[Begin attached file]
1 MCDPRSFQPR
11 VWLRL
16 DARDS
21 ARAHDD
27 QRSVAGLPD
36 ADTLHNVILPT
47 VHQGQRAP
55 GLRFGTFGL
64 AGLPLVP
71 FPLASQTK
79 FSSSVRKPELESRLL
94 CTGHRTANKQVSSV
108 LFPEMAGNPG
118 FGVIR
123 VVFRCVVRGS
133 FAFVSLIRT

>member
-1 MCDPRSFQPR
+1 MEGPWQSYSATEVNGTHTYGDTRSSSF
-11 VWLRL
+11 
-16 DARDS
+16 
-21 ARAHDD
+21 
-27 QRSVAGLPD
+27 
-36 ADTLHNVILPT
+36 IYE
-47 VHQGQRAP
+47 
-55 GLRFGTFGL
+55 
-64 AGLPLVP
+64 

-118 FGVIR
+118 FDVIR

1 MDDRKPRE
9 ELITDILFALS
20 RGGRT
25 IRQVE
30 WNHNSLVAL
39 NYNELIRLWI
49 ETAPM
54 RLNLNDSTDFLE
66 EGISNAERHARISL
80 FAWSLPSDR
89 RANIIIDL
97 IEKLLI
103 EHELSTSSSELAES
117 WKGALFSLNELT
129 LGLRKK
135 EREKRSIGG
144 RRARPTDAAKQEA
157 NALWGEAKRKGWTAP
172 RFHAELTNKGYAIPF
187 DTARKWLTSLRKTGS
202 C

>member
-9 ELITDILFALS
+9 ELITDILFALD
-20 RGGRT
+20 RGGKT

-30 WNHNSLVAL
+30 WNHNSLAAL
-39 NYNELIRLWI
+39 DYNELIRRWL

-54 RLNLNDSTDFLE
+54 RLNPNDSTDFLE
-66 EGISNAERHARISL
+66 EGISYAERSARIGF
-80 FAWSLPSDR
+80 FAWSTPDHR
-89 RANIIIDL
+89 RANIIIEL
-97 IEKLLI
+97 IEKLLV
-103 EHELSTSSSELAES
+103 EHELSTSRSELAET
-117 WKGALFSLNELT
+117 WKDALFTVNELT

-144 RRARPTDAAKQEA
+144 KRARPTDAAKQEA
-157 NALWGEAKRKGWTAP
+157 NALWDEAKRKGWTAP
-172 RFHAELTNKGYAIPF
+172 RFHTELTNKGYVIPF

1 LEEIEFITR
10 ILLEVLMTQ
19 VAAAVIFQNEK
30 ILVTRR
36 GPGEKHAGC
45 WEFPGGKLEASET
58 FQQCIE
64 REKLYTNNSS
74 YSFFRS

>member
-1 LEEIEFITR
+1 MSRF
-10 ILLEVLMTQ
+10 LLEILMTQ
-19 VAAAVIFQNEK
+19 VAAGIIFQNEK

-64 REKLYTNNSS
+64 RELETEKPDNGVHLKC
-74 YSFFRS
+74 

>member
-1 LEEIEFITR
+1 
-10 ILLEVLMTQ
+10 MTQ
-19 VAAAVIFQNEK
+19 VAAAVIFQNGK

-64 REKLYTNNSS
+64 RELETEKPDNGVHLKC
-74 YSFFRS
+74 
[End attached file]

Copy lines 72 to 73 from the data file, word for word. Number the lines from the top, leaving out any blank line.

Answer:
-80 FAWSLPSDR
+80 FAWSTPDHR